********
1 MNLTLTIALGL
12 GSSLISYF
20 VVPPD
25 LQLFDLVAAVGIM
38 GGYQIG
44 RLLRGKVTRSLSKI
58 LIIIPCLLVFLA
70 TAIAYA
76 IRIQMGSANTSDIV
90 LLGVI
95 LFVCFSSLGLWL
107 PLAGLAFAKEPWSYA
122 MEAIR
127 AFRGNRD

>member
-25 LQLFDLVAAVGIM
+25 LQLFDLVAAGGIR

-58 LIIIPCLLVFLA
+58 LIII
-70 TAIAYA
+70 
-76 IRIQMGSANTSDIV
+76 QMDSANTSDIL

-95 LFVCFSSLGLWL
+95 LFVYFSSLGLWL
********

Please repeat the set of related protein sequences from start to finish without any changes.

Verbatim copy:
1 MNLTLTIALGL
12 GSSLISYF
20 VVPPD
25 LQLFDLVAAVGIM
38 GGYQIG
44 RLLRGKVTRSLSKI
58 LIIIPCLLVFLA
70 TAIAYA
76 IRIQMGSANTSDIV
90 LLGVI
95 LFVCFSSLGLWL
107 PLAGLAFAKEPWSYA
122 MEAIR
127 AFRGNRD

>member
-25 LQLFDLVAAVGIM
+25 LQLFDLVAAGGIR

-58 LIIIPCLLVFLA
+58 LIII
-70 TAIAYA
+70 
-76 IRIQMGSANTSDIV
+76 QMDSANTSDIL

-95 LFVCFSSLGLWL
+95 LFVYFSSLGLWL